Acceptance Tests are critical to Agile Success

Acceptance tests are a critical part of Agility Success.

Long term maintenance cost is one of the biggest issues that teams face today when implementing agile acceptance testing.

Tests that are just written and automated without any long term planning are guaranteed to cost you more than they are worth. But then again, a properly designed testing framework saves a lot of money, …

time and effort in the long run. It seems that the community is now going through the same learning cycle as we went through with unit tests, with people writing any crap code in unit tests at first, then learning that testing code maintenance hurts as much as it would hurt for normal code, and cleaning up their act.

Goyko Adzic, an accomplished author and trainer – writes about how the problem is much deeper in a recent article here.

Some highlights of the article are:

  • …the most successful teams he interviewed actually treats their acceptance testing framework as a product in its own right.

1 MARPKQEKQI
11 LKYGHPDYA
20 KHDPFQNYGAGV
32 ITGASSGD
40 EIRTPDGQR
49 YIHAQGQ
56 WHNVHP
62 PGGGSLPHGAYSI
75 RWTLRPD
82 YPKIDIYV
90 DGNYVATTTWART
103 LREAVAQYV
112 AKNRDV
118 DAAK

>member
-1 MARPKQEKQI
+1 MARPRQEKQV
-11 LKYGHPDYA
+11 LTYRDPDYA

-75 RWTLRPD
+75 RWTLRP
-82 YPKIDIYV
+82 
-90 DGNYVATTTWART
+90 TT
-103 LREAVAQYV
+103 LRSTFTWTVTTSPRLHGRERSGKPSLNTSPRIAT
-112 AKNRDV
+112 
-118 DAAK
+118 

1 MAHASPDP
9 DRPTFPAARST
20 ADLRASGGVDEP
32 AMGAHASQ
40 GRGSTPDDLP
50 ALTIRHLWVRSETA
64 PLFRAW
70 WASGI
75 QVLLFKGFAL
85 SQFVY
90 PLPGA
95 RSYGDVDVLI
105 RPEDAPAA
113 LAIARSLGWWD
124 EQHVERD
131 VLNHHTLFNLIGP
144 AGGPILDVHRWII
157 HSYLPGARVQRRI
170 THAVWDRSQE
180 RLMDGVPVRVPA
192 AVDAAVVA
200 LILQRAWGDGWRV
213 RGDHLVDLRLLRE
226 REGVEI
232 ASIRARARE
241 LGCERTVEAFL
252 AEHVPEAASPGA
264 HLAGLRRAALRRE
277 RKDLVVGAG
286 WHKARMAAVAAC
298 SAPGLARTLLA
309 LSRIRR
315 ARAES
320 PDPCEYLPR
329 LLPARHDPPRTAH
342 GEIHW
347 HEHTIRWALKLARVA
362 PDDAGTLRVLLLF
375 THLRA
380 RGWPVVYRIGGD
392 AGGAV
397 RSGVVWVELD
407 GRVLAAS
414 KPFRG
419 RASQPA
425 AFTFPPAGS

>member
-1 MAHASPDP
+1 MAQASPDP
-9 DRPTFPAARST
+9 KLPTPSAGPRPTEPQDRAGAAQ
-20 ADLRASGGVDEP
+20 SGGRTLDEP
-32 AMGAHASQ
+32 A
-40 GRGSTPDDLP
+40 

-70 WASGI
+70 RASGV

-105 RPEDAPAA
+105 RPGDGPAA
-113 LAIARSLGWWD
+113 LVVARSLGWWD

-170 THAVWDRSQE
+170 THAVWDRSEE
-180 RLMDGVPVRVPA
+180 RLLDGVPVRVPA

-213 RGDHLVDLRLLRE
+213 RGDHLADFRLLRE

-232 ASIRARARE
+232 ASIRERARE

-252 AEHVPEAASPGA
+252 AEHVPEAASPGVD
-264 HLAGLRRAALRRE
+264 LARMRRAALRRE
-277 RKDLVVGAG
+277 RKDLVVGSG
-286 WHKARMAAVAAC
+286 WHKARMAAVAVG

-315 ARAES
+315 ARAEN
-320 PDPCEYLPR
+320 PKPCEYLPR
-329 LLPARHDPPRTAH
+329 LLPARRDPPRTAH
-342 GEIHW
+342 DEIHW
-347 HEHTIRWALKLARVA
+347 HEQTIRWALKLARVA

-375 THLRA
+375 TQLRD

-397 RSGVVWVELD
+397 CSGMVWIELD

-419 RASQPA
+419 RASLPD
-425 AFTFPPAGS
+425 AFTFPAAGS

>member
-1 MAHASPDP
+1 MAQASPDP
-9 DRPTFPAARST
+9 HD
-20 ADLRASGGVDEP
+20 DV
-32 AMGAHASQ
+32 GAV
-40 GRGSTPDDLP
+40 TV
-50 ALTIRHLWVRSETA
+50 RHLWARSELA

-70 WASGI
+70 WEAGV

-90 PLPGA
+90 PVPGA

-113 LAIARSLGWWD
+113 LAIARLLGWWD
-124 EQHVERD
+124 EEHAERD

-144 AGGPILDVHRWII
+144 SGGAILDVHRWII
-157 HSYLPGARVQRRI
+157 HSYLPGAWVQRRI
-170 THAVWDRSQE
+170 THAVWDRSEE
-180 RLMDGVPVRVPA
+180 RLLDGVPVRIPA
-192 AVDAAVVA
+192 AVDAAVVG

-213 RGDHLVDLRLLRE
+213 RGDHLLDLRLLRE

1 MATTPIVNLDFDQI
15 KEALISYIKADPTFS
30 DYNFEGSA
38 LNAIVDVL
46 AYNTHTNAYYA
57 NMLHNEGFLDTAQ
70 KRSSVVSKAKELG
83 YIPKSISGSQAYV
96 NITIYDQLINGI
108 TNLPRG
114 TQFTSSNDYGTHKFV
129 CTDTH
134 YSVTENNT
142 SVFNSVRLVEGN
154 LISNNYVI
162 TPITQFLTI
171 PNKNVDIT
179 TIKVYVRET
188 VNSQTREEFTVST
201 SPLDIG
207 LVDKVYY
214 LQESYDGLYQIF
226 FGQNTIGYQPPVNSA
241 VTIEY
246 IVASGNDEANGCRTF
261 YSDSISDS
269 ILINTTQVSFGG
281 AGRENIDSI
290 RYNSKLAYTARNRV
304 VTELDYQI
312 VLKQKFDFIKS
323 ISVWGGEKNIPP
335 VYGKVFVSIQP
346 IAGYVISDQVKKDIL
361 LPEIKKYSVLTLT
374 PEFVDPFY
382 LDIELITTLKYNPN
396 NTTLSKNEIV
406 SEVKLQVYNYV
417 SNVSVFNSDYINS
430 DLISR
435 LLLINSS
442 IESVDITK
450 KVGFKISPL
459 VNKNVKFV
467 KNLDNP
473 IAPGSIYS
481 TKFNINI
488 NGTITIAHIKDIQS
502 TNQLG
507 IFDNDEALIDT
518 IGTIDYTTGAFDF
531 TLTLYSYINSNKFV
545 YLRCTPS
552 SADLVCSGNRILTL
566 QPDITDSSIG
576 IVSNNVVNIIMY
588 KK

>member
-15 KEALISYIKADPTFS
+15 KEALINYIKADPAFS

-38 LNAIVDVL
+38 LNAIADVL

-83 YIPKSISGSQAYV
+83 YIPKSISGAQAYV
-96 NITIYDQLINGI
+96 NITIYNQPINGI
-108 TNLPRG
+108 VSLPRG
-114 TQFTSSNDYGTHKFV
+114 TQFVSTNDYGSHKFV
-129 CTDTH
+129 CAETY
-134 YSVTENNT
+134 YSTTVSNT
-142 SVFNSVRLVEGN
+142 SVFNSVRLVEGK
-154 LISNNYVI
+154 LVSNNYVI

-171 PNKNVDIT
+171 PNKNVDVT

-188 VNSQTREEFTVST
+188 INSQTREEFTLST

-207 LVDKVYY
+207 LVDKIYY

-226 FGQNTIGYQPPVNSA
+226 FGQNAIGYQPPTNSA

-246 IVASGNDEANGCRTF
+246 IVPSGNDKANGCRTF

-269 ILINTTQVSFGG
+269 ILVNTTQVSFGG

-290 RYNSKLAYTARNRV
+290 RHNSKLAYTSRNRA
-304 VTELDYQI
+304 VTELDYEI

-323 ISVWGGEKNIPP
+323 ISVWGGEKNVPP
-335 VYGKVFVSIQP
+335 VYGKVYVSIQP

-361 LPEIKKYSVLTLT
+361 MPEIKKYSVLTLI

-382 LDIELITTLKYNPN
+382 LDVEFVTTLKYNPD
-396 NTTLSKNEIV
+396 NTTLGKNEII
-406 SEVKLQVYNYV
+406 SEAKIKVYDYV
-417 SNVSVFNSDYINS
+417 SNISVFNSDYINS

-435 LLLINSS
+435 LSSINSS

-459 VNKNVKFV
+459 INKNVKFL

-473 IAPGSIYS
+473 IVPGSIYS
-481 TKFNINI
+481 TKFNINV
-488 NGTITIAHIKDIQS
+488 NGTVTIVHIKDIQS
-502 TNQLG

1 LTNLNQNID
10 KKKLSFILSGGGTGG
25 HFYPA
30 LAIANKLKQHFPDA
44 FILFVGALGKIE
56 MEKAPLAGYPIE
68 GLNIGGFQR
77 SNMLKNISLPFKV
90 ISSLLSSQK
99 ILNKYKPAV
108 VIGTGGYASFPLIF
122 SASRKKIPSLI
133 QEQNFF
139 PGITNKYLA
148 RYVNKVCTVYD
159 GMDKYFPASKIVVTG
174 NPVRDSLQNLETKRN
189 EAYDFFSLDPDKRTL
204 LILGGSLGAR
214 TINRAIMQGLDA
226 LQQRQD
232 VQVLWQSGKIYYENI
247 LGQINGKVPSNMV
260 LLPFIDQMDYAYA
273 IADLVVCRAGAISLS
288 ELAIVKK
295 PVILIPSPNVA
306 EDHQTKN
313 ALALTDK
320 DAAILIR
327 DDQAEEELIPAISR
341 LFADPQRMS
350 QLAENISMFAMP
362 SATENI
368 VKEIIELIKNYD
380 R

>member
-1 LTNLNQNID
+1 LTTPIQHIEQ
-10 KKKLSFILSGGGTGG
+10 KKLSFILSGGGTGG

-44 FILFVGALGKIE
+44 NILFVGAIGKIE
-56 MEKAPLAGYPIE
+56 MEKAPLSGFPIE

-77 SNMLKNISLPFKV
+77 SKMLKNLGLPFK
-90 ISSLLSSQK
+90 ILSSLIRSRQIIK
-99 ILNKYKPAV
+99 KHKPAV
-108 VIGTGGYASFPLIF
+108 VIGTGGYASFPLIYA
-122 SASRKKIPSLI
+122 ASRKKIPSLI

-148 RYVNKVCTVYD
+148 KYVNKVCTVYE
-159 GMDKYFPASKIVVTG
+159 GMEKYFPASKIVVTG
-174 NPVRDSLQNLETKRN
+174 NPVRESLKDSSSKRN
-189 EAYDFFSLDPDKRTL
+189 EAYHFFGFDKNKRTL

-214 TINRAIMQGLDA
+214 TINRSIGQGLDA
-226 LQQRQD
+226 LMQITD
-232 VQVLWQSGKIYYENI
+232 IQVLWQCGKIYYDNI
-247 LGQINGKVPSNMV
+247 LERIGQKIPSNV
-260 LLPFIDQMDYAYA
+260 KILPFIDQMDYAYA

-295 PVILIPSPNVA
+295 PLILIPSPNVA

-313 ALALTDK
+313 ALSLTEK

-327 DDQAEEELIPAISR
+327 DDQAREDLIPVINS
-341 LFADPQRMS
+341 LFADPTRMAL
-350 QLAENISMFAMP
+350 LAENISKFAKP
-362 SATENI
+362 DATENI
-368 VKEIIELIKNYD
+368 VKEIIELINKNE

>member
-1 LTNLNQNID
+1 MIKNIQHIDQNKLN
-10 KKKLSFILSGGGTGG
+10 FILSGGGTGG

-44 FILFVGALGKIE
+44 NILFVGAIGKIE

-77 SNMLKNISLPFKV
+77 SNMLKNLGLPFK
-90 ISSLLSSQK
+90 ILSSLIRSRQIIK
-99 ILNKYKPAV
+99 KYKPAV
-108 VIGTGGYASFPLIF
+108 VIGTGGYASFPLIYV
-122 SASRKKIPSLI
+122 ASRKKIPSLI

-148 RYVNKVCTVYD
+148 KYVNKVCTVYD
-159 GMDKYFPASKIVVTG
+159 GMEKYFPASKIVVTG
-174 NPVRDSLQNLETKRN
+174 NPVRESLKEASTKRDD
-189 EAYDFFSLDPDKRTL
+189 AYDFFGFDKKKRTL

• Implementing agile acceptance testing successfully, and getting the most benefits out of it, requires a significant investment……It requires
    • structure, design and planning.
    • thinking about how to maximize the return on investment in the framework, and
    • on-going cultivation and maintenance.
  • ….understanding that the acceptance testing framework is actually a product resolves a ton of things….For example, once you start thinking about the framework as a product, the question of whether to put the tests in a version control system or not goes away immediately.
  • Cleaning up “test code” no longer requires a separate explanation. Working on enhancing the structure or clarity of tests is no longer something to put on the technical debt list – it is part of a backlog for a completely separate product.

If you want to learn more about this topic, come hear Goyko speak live at an upcoming webinar on 7/15 “Effective Specifications for Agile Projects“.  He will teach us how to ensure that the product built is fit for purpose, and more.

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